Analysis: An exercise in keeping options open

Sharon's speech sent a message that he has not yet written-off the Likud.

sharon in glasses 88 (photo credit: )
sharon in glasses 88
(photo credit: )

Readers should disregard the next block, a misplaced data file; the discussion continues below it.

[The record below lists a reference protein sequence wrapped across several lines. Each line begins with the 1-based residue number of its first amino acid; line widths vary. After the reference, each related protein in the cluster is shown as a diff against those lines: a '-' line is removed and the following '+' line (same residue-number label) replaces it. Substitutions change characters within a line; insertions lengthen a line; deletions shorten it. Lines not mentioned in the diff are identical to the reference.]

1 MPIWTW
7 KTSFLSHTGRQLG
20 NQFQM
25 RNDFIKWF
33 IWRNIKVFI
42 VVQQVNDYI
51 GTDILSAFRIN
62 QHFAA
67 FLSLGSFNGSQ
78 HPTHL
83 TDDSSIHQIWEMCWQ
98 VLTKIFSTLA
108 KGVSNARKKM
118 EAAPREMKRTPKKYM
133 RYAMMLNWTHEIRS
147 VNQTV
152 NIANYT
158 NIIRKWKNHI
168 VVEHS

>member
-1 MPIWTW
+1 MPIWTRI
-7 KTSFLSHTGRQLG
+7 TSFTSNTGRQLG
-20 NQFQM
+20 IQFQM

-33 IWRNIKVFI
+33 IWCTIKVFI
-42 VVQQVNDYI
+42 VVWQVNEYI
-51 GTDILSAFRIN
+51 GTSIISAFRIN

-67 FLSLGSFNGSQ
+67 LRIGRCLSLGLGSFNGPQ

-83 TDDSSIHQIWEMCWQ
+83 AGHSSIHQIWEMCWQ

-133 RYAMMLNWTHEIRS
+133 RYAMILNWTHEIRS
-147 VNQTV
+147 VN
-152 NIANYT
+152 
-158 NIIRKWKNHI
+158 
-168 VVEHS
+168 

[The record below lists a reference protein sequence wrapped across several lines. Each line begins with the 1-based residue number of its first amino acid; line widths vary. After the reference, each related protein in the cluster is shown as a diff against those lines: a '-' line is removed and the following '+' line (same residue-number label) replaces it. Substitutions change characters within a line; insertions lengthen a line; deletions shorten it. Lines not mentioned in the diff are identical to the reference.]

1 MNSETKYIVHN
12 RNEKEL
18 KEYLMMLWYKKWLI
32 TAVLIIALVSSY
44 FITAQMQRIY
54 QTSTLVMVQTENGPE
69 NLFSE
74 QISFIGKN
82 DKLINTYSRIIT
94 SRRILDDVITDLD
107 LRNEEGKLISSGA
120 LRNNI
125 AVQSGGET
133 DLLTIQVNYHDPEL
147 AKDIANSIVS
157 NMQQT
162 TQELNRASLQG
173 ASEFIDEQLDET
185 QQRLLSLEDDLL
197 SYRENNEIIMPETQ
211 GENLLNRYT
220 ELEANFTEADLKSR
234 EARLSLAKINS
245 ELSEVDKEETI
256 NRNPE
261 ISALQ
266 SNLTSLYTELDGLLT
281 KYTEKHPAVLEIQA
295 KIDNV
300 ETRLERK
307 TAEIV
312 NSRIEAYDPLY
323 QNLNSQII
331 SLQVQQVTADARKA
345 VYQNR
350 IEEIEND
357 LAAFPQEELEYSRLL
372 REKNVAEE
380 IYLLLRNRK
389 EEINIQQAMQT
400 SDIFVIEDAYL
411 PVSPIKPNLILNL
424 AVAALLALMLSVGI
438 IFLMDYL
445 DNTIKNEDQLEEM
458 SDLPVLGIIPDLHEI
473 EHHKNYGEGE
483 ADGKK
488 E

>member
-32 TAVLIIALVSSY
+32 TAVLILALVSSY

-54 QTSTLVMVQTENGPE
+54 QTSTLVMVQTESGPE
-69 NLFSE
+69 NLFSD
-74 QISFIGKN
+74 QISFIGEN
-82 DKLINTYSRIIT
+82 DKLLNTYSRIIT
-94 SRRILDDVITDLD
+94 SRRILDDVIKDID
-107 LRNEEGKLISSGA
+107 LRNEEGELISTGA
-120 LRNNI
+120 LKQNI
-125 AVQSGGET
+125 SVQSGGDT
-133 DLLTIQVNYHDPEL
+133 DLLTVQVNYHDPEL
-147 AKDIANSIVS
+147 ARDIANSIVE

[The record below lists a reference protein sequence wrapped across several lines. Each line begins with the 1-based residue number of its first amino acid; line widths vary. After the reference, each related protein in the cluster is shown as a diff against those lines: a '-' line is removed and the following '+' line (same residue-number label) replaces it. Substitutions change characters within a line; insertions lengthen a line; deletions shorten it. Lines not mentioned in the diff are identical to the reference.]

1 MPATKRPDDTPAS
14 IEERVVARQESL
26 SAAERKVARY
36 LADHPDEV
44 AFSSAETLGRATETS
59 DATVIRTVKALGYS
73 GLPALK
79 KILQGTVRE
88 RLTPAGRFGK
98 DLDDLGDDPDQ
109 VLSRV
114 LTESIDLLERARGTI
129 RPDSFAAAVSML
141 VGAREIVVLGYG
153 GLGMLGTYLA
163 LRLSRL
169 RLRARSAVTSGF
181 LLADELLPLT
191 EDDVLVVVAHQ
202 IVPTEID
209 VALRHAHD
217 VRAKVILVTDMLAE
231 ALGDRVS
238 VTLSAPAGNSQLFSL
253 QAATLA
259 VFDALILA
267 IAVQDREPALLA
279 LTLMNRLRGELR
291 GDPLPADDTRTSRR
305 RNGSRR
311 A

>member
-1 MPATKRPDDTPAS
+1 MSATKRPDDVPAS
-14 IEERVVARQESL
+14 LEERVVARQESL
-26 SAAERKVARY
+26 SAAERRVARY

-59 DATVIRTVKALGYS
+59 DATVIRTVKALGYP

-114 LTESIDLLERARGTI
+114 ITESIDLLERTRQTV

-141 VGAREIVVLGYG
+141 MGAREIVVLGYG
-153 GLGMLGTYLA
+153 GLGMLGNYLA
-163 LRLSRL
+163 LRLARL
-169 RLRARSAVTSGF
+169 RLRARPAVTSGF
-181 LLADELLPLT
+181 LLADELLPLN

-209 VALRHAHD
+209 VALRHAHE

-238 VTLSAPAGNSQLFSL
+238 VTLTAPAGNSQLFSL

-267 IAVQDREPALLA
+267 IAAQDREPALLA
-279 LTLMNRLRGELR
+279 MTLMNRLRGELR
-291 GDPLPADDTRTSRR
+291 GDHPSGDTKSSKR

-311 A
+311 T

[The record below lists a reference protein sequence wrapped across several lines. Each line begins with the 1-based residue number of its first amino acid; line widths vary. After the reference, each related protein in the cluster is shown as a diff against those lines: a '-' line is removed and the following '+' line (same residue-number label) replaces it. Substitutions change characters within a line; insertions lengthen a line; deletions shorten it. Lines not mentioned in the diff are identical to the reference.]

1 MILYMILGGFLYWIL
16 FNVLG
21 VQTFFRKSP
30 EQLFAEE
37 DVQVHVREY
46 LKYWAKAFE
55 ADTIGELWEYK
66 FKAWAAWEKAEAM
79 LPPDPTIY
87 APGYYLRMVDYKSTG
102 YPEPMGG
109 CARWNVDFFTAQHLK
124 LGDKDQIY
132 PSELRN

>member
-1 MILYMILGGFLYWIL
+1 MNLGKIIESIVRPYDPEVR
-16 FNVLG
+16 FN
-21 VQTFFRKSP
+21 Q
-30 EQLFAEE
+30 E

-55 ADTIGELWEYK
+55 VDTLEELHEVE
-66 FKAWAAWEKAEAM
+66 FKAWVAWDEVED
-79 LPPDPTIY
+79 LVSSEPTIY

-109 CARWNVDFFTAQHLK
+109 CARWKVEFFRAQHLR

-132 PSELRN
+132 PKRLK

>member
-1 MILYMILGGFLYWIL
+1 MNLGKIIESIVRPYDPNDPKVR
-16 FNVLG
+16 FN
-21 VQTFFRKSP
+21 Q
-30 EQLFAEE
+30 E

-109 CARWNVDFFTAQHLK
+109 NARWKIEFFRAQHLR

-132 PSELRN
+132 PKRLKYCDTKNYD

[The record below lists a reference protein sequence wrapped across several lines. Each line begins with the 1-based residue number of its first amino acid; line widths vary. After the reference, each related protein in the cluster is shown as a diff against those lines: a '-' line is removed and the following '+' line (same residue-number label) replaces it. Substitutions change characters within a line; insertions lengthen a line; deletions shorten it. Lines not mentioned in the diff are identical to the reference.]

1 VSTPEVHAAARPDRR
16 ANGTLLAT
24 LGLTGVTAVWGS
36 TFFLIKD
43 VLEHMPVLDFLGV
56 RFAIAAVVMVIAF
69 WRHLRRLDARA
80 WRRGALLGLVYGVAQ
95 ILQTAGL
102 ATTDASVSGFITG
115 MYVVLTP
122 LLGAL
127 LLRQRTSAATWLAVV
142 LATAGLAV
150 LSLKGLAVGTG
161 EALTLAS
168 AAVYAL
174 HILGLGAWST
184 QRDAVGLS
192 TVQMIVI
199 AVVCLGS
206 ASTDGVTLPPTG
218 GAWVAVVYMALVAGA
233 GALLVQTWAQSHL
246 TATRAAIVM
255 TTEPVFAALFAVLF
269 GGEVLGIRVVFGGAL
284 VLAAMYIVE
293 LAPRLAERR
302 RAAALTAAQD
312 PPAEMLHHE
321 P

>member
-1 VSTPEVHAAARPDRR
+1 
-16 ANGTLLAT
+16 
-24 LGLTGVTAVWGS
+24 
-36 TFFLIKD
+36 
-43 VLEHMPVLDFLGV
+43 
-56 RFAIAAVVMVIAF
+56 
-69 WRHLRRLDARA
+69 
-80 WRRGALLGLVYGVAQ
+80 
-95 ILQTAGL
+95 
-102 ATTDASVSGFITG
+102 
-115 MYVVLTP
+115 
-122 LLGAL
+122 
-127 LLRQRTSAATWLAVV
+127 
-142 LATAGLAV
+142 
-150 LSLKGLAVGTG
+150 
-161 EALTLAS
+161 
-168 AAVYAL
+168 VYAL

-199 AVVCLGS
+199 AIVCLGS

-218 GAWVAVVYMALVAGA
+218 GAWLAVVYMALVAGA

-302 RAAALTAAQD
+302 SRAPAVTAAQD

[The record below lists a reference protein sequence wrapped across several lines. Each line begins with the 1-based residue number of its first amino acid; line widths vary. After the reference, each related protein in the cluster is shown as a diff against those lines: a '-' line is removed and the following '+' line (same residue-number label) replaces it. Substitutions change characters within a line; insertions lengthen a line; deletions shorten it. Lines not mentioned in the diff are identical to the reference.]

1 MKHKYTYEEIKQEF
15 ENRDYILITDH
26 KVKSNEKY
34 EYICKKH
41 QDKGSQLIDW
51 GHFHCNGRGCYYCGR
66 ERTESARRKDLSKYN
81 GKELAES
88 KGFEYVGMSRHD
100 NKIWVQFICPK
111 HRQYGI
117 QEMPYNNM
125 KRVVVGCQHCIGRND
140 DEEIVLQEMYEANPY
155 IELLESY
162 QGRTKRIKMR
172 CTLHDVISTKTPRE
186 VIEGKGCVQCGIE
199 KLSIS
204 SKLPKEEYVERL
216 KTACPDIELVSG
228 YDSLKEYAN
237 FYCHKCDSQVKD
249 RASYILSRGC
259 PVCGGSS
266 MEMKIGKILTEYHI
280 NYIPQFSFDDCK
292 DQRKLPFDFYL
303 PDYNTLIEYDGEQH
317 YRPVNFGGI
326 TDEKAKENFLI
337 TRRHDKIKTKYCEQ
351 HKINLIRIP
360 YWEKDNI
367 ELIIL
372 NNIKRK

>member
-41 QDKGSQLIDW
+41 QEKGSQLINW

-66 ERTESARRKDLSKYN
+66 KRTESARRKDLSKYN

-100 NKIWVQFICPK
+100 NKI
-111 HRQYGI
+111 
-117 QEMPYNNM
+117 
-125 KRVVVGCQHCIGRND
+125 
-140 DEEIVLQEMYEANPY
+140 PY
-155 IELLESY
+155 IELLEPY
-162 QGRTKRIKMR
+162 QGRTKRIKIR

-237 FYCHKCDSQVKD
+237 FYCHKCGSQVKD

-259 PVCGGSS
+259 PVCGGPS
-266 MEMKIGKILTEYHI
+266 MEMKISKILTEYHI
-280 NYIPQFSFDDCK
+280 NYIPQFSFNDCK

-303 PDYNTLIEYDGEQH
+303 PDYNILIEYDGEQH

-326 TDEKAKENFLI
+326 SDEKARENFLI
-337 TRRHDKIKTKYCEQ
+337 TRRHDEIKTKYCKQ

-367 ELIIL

It's been a very long time since the Knesset podium has been the location of choice for Israeli leaders interested in launching any significant type of diplomatic initiative. The Herzliya conference; yes. The Knesset; no. Monday's opening of the Knesset's winter session, with Sharon giving what was billed as a "diplomatic" speech, was no exception. Though a number of ambassadors were in the audience, Sharon's diplomatic speech was meant more for the ears of the Likud, than to grab the attention of the world's leaders. If anything, Sharon's speech, coupled with his decision to put off by a week the vote on his new cabinet choices rather than risk a loss and force him to decide his political future now, sent a message that he has not yet written-off the Likud. Ever since Sharon beat rival Binyamin Netanyahu in the Likud Central Committee vote last month, speculation has been rife about his intentions. Would he run in the Likud primaries in the Spring against Netanyahu; or would he jettison all the aggravation, bolt the party and its annoying "rebels, " and start a new one. Had Sharon made up his mind that his gig with the Likud was up, he would likely not only have spoken Monday about painful concessions in the past tense, but also indicated that Israel would be called upon to make additional painful concessions in the future as well. "Israel has already proven its willingness to make painful concessions," he said. "Now we want to see tangible actions by the Palestinian Authority and the Palestinian people on the way to true peace." Had Sharon given up on his party he would probably not have mentioned Israel's 14 reservations when making reference to the road map, but would just have mentioned the road map; full stop. "The government's policy is to work toward implementation of the road map, with Israel's 14 reservations, as was approved by the government," Sharon said. "The road map is the only diplomatic plan that provides a horizon of hope and peace to both sides." Sharon makes mention of these 14 reservations sparingly, generally only to domestic audiences, and usually when he is trying to find favor in the Likud's eyes. These reservations are the 14 points that Israel tacked on to the road map, at Netanyahu's behest, to make the road map more palatable before the cabinet adopted the plan in May 2003. Sharon brought these long-forgotten reservations back to life in August, right after disengagement, when he was interesting in appeasing his Likud base. For a year before that he hardly mentioned them. These points stress Israel's demand that the Palestinians dismantle the terrorist organizations, that Jerusalem remain Israel's united capital, that the Palestinian refugees not have a "right of return" and that Israel keep sovereign powers such as control of the borders and the airspace in any future political settlement. (Israel has already gone a long way toward giving up control of Gaza's borders.) The 14 reservations also included a stipulation that a cessation of terror would be the first condition for progress in the road map, something at odds with the US understanding of the road map that has Israel and the Palestinians fulfilling their obligations in parallel, not sequentially. That Sharon mentioned these 14 points in his speech was a clear sign that that he has not given up on the Likud. The other diplomatic points Sharon made Monday - that the security fence would be completed regardless of cost; that the Iranian president's declaration that he wanted to destroy Israel coupled with last week's terror in Hadera reminded us all of the rough neighborhood we live in; and that the Palestinians must dismantle terror - is, inside the Likud, pretty much the equivalent of mother and apple pie. Sharon's maiden speech to the winter session of the Knesset had nothing new or dramatic in it, not even a hint of anything new or dramatic. It bore only one clear message - Sharon is biding his time, cautiously avoiding gratuitously alienating anyone inside his faction before deciding whether the party he chiseled together in 1973 is the one he would feel comfortable leading in 2006.